The human “I” is a monstrous larva that came into existence when we exited Eden. First, the “I” became the gross or vulgar man of the earth. Then the “I” evolved and manifested as a learned, intellectual man. Finally, the “I” makes a last effort in order to subsist; here, it declares itself to be a lofty selected one, a master, and enjoys being called by people, “Master, Master.” The “chosen I” enjoys undressing like a harlot in order to show its figure, qualities, and divine powers to others. Subsequently, that monstrous larva develops into a prophet in order to exhibit its powers and virtues and thus be venerated by others. Thus the “I,” dressed with the robe of Aristippus, goes around boasting of humility as long as no one touches its egocentricity; yet, when this is touched, it reacts filled with sublime anger.

The “I” enjoys boasting about its books and marvelous deeds. Moreover, with an ineffable pride, that monstrous larva disguises itself as a saint and martyr, and boasts of being a master, and even an angel.

In the nights of yore, the “I” was simple. Yet, throughout the centuries it became increasingly complicated and difficult. Some call this complicated process “evolution” and “progress,” yet indeed, the complication and strengthening of that horrible larva called “I” is not evolution.

The human “I” suffers innumerable and subtle transformations. Sometimes it looks like a demon; sometimes it looks like a child-God.

In synthesis, we affirm that the “I” undergoes three successive stages of complication: the first is the gross or vulgar man of the earth, the second is the evolved or learned man who develops the intellect, and the third is the lofty selected or chosen ones who dwell in the highest. This third stage is the most dangerous. When the “I” reaches this third phase, it becomes very subtle and dangerous, since here it transforms itself into a divine or angelic “I.” It adopts the characteristics of an angel and wants everyone to recognize its merits. This angelic “I” is more subtly dangerous than the human “I.”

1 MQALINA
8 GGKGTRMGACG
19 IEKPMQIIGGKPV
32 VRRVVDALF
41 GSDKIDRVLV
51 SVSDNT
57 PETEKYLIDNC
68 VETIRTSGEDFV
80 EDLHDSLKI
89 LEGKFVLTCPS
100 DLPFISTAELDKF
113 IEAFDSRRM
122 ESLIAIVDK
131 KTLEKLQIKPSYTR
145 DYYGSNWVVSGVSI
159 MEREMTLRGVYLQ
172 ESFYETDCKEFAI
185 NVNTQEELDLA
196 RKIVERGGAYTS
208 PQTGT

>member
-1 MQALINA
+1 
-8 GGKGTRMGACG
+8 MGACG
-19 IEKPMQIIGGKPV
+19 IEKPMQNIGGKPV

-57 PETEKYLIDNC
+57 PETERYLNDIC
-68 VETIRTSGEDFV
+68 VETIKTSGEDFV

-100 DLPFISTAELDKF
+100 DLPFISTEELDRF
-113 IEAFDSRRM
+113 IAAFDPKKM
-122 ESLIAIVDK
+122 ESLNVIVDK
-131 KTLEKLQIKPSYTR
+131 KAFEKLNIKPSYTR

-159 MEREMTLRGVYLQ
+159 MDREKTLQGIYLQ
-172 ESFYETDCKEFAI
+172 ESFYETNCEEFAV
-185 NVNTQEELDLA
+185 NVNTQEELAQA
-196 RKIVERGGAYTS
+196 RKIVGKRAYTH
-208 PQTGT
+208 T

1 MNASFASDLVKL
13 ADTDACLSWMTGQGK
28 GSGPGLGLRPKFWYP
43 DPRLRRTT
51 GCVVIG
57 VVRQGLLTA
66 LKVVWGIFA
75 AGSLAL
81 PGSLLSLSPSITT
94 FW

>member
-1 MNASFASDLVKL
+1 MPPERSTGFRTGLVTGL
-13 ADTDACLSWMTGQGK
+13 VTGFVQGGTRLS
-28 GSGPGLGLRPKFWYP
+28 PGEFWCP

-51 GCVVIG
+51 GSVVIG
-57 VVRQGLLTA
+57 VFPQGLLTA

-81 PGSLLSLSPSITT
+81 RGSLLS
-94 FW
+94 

The “I” disintegrates when it enters into the house of the dead. The gods who want to enter into the Absolute have to kill the “I;” they have to enter into the house of the dead. “Neither be ye called masters: for one is your master, even (the Inner) Christ” [Matthew 23:10].

An authentic guru does not go around boasting about it. The authentic guru is the Inner Christ. A true master goes around everywhere anonymously and unknown. He does not exhibit his deeds or powers, and is filled with modesty. A true master is before anything else an upright citizen. The authentic master is never an intellectual, since the intellect is an animal function of the human “I.” The true master is like a child, pure, holy, simple, and natural. The true master is the Inner Christ “that is the true Light, which lightens every man that comes into the world” [John 1:9].

After death, through successive periods of internal evolution the soul is undressed from the astral and mental bodies. Thereafter, the soul submerges in the ineffable joy of the infinite, where the marvelous harmonies of the fire resound. Unfortunately, at the threshold of mystery, the human “I” (within which linger the roots of evil and suffering) remains waiting for us for our new rebirth.

When the human “I” is about to die, the Being is born in us filled with glory and majesty. Thus, in each initiation, something dies within us, and something is born within us.

This is how the human “I” dies little by little. This is how the Being is born little by little. This is why we call every initiation a birth. Nature does not make any leaps. Thus, it is necessary for the human “I” to die in order for the Being to be born in us. It is urgent for the Being to receive his crown, which is the resplendent and luminous “I Am.”

"Be thou faithful unto death, and I will give thee a crown of life." - Revelation 2:10

After receiving the Crown of Life, the “I” metamorphoses itself into a “deity,” then, internally, this dangerous divine “I” enters into the house of the dead, and little by little is definitively disintegrated. “The house of the dead” is an internal school where the human “I” dies little by little.

The Major Mysteries by Samael Aun Weor

This chapter is from The Major Mysteries (1956) by Samael Aun Weor.

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